If you're learning Python, you've likely heard about sci-kit-learn, NumPy and Pandas. And these are all important libraries to learn. But there is more to them than you might initially realize.

There are numerous tips and tricks in the world of Python that can help you speed up your tasks in data science, improve your code, and also help you to write code more efficiently.

So I decided to compile some of the most valuable data analysis tips in this article for you.

Profile dataframes in Pandas

The primary role or purpose of profiling is to get a clear understanding of the data. And this is what the Python package, Pandas Profiling, does. This method is straightforward and fast in performing data analysis of dataframes in Pandas.

The exploratory data analysis process includes the Pandas df.info()functions and df.describe() as the first steps. But you only get a basic data overview, which might not be very helpful if you're dealing with a large data set.

Pandas’s profiling function also extends the dataframe of Pandas with the df.profile_report(), which helps you quickly analyze data. It displays plenty of information in just one line of code, which also happens to be an HTML report that's interactive.

For a set of data, Pandas profiling computes these statistics:


Make pandas plots more interactive

The built-in plot() function of Pandas is also one of the Dataframe classes. However, this function offers visualizations that are not very interactive, and so do not appeal much to a data science audience.

On the other hand, it is easy to plot a chart with the Pandas.DataFrame.plot() function. The question then is, how do we plot interactive charts like Plotly using Pandas and without making significant changes to the code?

You can do this with the Cufflinks library, which binds Plotly’s power with Pandas's flexibility for plotting quickly.

You can see the result in the images below.


Both visualizations show the same things. The first visualization is a static chart, while the second one is a more interactive chart (and it also provides more details than the first one). Yet, we got this without making any significant changes to the syntax.

Magic commands


The tag ‘Magic Commands’ refers to a set of functions in Jupyter Notebooks. They created this set of features to solve the many common problems that are experienced in standard data analysis.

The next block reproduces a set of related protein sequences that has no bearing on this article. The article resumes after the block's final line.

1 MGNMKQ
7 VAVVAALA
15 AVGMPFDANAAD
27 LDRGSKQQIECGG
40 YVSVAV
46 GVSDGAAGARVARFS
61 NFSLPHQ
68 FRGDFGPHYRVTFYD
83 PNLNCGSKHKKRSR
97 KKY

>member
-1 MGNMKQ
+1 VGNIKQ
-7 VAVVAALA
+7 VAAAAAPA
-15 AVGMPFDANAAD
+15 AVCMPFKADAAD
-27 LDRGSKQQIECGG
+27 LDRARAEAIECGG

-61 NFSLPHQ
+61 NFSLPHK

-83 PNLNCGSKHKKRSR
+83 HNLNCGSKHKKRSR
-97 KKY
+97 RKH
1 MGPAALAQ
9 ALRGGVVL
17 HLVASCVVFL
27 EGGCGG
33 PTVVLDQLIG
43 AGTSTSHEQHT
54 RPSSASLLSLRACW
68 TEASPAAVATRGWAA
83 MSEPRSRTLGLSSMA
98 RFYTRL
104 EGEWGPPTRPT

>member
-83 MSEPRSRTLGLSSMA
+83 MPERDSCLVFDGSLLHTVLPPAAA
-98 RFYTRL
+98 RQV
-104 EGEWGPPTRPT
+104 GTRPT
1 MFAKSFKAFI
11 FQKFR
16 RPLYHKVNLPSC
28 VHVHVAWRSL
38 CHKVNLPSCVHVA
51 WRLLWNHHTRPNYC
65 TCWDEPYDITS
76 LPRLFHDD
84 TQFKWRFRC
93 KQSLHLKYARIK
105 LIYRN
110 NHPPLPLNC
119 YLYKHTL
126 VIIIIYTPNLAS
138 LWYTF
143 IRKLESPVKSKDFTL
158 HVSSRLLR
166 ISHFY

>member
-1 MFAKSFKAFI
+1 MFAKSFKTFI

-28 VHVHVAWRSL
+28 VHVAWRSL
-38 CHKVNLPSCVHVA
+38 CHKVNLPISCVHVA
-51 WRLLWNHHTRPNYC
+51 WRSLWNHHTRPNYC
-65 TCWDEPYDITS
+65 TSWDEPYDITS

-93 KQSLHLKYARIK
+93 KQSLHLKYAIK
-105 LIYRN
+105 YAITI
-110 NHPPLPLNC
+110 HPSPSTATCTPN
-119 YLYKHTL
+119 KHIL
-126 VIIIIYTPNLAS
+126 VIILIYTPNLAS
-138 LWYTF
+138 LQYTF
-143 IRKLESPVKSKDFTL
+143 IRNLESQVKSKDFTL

There are two kinds of Magic commands. First, there are the line magics - those that have a prefix of the % character. They also operate on one line of input.

The second kind are the cell magics - denoted by the double %% prefix. They work on more than one input line. If you set it to 1, you'll call the magic functions without needing to type the initial %.

Some of these commands might come in handy when you're doing everyday tasks in data analysis. Some of them are:


This function returns the URL and also uploads the code to Pastebin. Pastebin is a content hosting service online where it's possible to store plain text (such as source code snippets) and then share the URL with other people.

As a matter of fact, a Github gist is very similar to Pastebin, but has version control.

%matplotlib notebook

You can use this inline function for rendering static Matplotlib plots within Jupyter notebooks. You have to try and replace the inline part with a notebook. This will get you resize-able and zoom-able plots quickly.

But make sure you call the function before you start to import the Matplotlib library.



You can use this function to run a Python script in a notebook.


This function writes the cell content into a file. You then write the code into another file named foo.py before saving it into the current directory.


This function makes the cell content appear as LaTeX. It comes in handy when writing mathematical equations and formulae in a cell.

Find and remove errors

The function known as the interactive debugger is another magic feature. However, for this article, it has a different category all its own.

If you are running a code cell and get an exception, type %debug under a new line and then run it. This will open up an environment for interactive debugging that takes you back to the point where the exception happened.

You can also check the values of the different variables that they assigned within the program and, at the same time, perform operations there. After that, if you want to exit the debugger, press q.


Use the ‘I’ option when running Python scripts

One way to typically run a Python script from the command line is with hello.py. But if you add an -i and run the same Python script, (Python -i hello.py), you get more benefits. How?

First of all, after you get to the program end, Python does not close the interpreter. This means that we can check for the values of the different variables and how correct the functions defined in the program are.


Second, it is then easy to invoke the Python debugger, especially since the interpreter is still available by:

  • Import pdb
  • Pdb.pm()

From here, we can quickly get to the point where the exception happened and then work on the code.

Delete and restore

So what do you do when you mistakenly delete one cell within your Jupyter Notebook? Luckily there is a shortcut for you to undo that action.

You can recover or undo your deleted content by hitting CTRL/CMD+Z.

If you have deleted an entire cell that you want to recover, press ESC+Z, or EDIT > Undo Delete Cells.



This article shared some tips to boost your data analysis skills with Python. These hacks should come in handy for you at some point in your Python data analysis journey.